When Peru and Uruguay met in Group C a little over a fortnight ago, neither side would have imagined they would be facing each other again so quickly, especially with a place in the final of the 2011 Copa America awaiting the victors.
A combination of fate and some excellent performances have reunited them, however, for an unexpected duel that should produce no shortage of intrigue and excitement. FIFA.com looks ahead to Tuesday’s surprise showdown in La Plata.
Peru-Uruguay, Tuesday 19 July, La Plata, 21.45 (local time)
Uruguay and Peru both turned in some inconsistent displays in finishing second and third respectively in Group C. Hampered by the absence of the suspended Diego Perez, La Celeste registered a solitary win over Mexico, although they bared their teeth in a typically gritty shoot-out defeat of Argentina in the quarter-finals, a triumph against the odds that recalled their victory over Ghana at the same stage of the 2010 FIFA World Cup South Africa™.
Peru’s run to the semis has been inspired by Juan Vargas and Paolo Guerrero. The duo have more than made up for the injury-enforced absences of Claudio Pizarro and Jefferson Farfan, by spearheading a side that have made a formidable weapon of their tactical discipline. Though the Peruvians have won just two of their four games so far, they turned in an impressive display in the quarter-final defeat of Colombia at the weekend.
Sergio Markarian vs Uruguay
While most of the attention will be focused on Paolo Guerrero and Diego Forlan, the leading protagonist will be sitting in the dugout. Though born and bred in the Uruguayan capital of Montevideo, Peru coach Sergio Markarian has spent a significant part of his professional career in his adopted country, where he was appointed to the national team post last year.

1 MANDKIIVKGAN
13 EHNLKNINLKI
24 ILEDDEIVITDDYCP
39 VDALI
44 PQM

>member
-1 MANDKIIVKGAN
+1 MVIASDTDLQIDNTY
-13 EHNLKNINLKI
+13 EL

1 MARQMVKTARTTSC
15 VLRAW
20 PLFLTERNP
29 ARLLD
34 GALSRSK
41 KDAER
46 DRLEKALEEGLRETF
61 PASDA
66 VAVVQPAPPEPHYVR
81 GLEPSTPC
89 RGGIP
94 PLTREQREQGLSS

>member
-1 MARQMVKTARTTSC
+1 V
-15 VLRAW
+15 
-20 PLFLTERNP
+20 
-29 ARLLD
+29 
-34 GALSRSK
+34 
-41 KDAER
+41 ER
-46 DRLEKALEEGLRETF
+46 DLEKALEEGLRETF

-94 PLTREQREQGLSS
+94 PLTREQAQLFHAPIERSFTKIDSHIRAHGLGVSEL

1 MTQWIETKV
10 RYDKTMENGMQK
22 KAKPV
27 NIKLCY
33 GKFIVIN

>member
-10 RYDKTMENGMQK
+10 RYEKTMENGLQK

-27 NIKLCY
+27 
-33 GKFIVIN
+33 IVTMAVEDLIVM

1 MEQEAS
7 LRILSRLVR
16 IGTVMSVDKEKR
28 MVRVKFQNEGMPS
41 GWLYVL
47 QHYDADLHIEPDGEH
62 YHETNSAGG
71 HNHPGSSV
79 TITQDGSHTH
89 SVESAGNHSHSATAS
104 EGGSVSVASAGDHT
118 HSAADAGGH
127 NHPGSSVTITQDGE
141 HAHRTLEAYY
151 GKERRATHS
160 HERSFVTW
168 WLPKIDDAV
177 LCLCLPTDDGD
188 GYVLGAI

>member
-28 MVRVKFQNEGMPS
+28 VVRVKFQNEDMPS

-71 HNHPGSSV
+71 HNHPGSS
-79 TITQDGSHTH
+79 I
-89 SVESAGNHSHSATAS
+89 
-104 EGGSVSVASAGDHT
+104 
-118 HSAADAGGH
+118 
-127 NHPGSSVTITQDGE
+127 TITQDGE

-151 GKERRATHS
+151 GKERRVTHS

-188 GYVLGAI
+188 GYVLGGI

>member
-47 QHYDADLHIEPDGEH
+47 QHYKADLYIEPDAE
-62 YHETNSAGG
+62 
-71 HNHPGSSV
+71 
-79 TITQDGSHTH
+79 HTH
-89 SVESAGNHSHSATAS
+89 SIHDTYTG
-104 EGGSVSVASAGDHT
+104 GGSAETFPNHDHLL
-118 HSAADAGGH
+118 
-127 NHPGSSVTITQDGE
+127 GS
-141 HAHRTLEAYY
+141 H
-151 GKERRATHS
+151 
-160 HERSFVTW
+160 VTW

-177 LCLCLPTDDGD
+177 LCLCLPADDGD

Little wonder, then, that the 67-year-old finds himself torn whenever he comes up against La Celeste, as he told FIFA.com in an interview last October: “It’s always pained me to do it and emotionally it’s a problem for me. Obviously if I have to do it, I’ll do my job and do the best I can for Peru. But I was born in Uruguay, I love the country and I want the national team to do well," said the experienced tactician.
"It’s a source of professional satisfaction for me if I win, but then, after the game, I’ll be left with the feeling that my friends, compatriots and family will be sad. It’s a complex matter for me and it weighs me down.” Will Markarian be experiencing that blend of joy and regret come the final whistle on Tuesday?
Did you know?
Uruguay and Peru have contested only one more important game in the Copa America: the decisive game of the 1939 competition, which took place in the Peruvian capital of Lima, with the home side emerging victorious 2-1.
4 - The number of times that the two countries have met in Copa America matches in Argentina. La Celeste have the edge with two wins, one defeat and a draw, which came in this year’s group phase.
What they said
“Uruguay have grown stronger as the tournament has gone on. That’s what they’ve got: that ability to pull off amazing achievements. They’re a heavyweight side and they're looking strong, but God willing we’ll make the final, even if there’s still some way to go,” Peru coach Sergio Markarian
“It’s going to be a very tricky match, and Peru are going to give as good as they get. But we have no option but to go for more. We have a sort of obligation to ourselves and to the fans,” Uruguay coach Oscar Tabarez